Investing in stocks can be risky, but it doesn’t need to be if you can take the time to invest in safer stocks. A general rule of thumb is that if you can withstand a potential downturn that lasts 5-10 years, then investing in the stock market should be a no-brainer. In most cases, it is even less risky than that! Here, let’s take a look at a common chart on stocks, bonds, bills and inflation.



The chart shows 86 years of history where you can very easily observe an upward trend. There’s no guarantee that past performance will guarantee future returns.  But as long as the population continues to grow and we have the natural resources to support the growth, the economy should follow. This will result in future inflation and positive growth in the stock market.

But don’t take the advice from me, take it from the nation’s 400 richest people who have been using Mr. Market to make money from stocks all along.

How the Richest 400 People in America Got So Rich

After deciding how much money to invest, the next step is to open an account with an online broker. You’ll most likely have a pretty good idea of what you’ll want to invest in by this point; Just make sure you’re not investing everything in 1 or 2 stocks, because I know some really smart friends and family members who sadly fell into this trap.  It really changed their opinions of the stock market, too.

There are literally thousands of articles on the internet related to picking safe stock investments, and it’s up to you on how much research you want to do. It really doesn’t take too much work. Just make sure to buy at least 5 stocks in different areas, and to check for consistent dividend payouts. And if you can get vested in a DRIP through a Roth IRA, you’ll be all set.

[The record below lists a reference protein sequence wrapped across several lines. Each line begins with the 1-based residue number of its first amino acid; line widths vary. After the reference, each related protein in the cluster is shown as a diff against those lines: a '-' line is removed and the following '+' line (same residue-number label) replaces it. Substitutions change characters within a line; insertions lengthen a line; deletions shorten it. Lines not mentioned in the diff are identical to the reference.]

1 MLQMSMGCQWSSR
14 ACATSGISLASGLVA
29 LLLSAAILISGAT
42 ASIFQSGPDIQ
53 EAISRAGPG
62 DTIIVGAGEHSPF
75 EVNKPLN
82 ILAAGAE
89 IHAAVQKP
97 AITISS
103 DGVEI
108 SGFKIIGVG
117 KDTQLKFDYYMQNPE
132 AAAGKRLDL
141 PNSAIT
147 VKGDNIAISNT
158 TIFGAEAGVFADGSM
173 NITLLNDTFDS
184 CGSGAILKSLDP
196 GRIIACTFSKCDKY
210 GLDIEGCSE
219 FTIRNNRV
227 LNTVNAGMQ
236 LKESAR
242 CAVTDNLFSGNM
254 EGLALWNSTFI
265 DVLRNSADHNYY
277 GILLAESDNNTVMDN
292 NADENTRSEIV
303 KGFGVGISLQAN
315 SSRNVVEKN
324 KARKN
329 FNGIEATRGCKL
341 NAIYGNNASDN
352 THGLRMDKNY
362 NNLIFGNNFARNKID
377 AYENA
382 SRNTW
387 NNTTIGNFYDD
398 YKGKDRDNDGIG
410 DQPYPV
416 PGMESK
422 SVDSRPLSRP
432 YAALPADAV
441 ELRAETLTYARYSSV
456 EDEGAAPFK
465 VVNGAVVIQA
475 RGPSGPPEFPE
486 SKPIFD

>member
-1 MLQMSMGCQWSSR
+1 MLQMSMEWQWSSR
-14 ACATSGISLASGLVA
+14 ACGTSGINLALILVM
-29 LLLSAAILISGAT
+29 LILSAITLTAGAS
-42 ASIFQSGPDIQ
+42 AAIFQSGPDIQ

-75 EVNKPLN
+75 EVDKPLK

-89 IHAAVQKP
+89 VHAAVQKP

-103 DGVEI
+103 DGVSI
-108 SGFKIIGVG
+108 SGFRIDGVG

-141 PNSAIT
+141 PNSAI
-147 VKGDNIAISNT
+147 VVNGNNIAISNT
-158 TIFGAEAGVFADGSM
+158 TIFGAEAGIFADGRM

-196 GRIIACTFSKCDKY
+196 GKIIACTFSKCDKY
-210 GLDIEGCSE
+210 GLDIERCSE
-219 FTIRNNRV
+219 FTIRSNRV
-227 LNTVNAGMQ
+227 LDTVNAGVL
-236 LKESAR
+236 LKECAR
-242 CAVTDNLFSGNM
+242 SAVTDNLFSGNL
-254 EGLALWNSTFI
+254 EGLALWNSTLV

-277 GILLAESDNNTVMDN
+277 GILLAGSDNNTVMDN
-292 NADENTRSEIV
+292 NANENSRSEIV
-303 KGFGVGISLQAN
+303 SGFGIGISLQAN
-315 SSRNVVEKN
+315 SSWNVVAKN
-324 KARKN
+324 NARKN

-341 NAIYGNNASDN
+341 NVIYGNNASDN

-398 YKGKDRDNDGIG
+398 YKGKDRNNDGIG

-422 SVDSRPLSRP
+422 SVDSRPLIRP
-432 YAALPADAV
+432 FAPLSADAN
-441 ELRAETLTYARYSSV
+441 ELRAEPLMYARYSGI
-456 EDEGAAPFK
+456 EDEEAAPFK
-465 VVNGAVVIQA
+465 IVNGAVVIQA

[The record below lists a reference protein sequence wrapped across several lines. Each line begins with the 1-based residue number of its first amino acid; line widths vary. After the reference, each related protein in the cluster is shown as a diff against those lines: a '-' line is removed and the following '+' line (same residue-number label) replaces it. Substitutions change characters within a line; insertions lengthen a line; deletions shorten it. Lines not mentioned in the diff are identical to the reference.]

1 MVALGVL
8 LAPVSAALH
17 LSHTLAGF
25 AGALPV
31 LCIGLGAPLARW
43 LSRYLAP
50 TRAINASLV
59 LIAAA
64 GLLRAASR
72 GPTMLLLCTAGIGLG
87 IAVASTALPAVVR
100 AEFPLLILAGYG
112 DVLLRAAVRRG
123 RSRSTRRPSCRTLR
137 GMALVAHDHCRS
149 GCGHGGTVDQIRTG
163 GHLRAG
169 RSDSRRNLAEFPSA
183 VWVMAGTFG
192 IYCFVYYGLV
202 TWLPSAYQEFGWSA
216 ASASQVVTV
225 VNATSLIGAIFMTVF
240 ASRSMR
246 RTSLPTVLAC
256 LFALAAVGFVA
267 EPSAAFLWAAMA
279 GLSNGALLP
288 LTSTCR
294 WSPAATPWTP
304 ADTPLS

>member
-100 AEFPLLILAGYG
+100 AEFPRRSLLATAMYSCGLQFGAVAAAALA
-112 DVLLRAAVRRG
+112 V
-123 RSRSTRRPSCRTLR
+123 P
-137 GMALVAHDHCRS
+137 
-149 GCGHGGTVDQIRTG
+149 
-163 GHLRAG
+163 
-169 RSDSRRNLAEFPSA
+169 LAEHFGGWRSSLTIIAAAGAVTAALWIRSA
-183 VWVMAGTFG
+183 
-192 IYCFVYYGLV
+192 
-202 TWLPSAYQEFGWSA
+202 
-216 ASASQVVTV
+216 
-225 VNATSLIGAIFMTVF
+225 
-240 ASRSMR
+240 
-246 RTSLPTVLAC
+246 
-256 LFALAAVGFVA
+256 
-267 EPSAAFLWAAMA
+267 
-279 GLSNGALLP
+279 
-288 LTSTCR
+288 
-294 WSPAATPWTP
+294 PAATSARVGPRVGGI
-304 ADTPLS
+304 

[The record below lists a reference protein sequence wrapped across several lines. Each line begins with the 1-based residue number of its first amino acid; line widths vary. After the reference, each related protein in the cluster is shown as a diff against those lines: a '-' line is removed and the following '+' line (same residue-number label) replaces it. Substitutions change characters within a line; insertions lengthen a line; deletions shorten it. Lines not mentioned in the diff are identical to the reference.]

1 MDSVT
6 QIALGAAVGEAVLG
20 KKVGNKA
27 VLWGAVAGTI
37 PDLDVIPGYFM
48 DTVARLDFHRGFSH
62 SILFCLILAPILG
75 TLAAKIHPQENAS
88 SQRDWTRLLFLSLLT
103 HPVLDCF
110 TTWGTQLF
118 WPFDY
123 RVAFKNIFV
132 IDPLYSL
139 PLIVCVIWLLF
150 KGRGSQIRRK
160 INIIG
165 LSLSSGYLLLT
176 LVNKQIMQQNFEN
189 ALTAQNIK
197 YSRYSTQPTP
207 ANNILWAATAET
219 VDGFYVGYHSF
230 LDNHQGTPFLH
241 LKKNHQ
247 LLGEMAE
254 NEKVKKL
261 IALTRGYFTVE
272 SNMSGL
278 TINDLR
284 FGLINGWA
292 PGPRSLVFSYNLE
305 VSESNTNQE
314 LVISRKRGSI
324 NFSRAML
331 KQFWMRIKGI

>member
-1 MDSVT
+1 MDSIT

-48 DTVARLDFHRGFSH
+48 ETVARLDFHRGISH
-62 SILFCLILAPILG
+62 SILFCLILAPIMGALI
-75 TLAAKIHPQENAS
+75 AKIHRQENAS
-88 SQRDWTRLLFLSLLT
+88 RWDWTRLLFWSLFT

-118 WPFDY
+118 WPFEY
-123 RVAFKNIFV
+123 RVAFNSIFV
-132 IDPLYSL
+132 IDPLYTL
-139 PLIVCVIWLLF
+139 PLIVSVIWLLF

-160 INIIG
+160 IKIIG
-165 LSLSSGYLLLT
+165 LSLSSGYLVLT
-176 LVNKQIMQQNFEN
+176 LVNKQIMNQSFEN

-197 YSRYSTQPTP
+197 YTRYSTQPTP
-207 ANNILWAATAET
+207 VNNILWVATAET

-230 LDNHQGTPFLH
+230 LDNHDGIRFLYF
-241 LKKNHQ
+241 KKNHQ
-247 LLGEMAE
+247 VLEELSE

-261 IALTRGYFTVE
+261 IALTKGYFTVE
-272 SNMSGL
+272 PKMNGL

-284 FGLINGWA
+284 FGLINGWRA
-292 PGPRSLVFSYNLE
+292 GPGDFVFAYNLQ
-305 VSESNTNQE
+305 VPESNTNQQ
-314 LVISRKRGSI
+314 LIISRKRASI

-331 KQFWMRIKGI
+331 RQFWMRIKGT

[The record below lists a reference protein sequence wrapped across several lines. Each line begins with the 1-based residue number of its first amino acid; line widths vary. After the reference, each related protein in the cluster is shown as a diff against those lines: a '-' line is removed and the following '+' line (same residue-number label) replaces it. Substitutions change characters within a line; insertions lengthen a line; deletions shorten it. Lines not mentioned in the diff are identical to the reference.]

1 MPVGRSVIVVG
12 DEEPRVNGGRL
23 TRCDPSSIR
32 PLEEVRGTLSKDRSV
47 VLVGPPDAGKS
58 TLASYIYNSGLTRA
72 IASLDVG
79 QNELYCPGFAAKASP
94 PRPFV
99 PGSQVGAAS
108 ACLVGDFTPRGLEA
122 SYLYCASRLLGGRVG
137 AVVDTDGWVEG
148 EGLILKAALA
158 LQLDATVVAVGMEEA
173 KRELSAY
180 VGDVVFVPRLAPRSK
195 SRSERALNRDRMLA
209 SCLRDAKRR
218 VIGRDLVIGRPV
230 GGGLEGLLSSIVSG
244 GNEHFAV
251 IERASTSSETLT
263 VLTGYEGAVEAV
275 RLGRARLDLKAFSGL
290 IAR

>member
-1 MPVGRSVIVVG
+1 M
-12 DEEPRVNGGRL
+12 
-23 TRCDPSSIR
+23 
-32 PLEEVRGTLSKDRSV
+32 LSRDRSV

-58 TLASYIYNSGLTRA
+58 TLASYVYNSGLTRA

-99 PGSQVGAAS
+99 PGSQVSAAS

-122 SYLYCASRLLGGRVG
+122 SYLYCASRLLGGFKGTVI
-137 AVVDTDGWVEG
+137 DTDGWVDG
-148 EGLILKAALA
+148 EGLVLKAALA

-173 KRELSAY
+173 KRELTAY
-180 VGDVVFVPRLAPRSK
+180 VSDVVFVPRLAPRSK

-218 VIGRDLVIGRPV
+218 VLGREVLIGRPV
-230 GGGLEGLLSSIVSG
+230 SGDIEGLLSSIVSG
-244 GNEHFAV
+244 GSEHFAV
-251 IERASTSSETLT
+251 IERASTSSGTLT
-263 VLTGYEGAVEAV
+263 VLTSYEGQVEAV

Sound simple?  I thought so.  Now get started!


Quarterly earnings results help gauge performance


The NYSE had a major rally in the first quarter of 2012, and as history shows, stocks usually rally in April before selling off in May.  Next week will be one of the busiest weeks of the quarterly earnings reporting period where 86 companies out of the S&P 500 will report.  We’ll have companies like Microsoft ($MSFT), Verizon ($VZ), McDonald’s ($MCD), Johnson & Johnson ($JNJ), Coca-Cola ($KO), and General Electric ($GE) reporting, all of which I have in my portfolio.  And then there will be some of the big banks like Goldman Sachs ($GS), Citigroup ($C), and Morgan Stanley ($MS) reporting.  So far, reports from companies earlier have exceeded analysts’ expectations, so the week ahead should be something to look forward to.

If you’re new to investing, reading weekly or even monthly articles on the stock market can help provide clues to understanding its volatility, however, it’s critical to avoid getting too emotional during a large selloff, such as the one that happened last week, unless you’re thinking you might need your money out of the market really quickly.  And if that’s the case, it is much safer to keep your money out of the market until you can safely afford a long–term position. There are a lot of investors who will wait on the sidelines during a rally (such as the one we’ve had so far in 2012) to buy when the market drops.  When the market continues to rally, however, frustration starts to set in, and the passion to invest starts to diminish.  As always, my thoughts on this are to find a few companies that you believe in, do a little bit of research, and then buy into the market somewhat blindly (yes – you can do this when you’re first getting started) without thinking of where your stocks have been or will be in the surrounding months.  If you think long term, and you can set some goals for yourself to avoid panicking during large selloffs, it will usually be a safe bet.   Afterall, the stock market is far less risky than gambling your money away in Vegas.  😉

Top 3 Things to Check When Choosing an Online Stock Broker